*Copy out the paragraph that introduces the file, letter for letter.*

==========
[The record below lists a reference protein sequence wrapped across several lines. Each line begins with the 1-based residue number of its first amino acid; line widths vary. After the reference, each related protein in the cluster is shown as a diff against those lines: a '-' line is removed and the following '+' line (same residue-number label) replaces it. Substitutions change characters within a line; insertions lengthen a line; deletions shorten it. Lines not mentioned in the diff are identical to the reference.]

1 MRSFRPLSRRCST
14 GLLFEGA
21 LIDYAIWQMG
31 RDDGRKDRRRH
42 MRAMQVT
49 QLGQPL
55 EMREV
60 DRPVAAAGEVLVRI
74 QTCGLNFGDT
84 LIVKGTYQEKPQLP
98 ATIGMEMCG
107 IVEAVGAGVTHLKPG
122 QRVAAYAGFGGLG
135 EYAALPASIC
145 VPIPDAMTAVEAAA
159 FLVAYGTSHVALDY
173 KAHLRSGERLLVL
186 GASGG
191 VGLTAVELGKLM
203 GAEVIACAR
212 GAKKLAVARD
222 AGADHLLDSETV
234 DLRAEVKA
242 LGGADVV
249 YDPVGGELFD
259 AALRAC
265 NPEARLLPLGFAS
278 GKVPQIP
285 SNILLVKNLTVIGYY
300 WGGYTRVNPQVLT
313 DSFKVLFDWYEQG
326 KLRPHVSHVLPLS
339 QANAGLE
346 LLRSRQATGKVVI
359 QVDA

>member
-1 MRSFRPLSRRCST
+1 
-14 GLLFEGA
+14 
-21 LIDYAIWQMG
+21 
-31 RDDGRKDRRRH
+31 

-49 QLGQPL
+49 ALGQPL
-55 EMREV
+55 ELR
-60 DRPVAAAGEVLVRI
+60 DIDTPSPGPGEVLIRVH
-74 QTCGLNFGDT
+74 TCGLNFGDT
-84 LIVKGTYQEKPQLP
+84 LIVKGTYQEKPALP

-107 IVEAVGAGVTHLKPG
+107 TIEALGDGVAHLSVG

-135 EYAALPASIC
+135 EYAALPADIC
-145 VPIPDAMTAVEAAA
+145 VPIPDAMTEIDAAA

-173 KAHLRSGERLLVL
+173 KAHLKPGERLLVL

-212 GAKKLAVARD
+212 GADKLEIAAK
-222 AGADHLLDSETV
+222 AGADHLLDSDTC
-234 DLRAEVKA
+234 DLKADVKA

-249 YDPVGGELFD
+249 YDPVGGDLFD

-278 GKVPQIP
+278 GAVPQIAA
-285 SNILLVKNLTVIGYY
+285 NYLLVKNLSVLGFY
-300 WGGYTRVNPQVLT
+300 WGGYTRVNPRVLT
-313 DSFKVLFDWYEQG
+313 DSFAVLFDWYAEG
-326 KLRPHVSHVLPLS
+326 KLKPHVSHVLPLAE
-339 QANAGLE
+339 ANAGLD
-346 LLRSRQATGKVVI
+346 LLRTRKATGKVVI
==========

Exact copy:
[The record below lists a reference protein sequence wrapped across several lines. Each line begins with the 1-based residue number of its first amino acid; line widths vary. After the reference, each related protein in the cluster is shown as a diff against those lines: a '-' line is removed and the following '+' line (same residue-number label) replaces it. Substitutions change characters within a line; insertions lengthen a line; deletions shorten it. Lines not mentioned in the diff are identical to the reference.]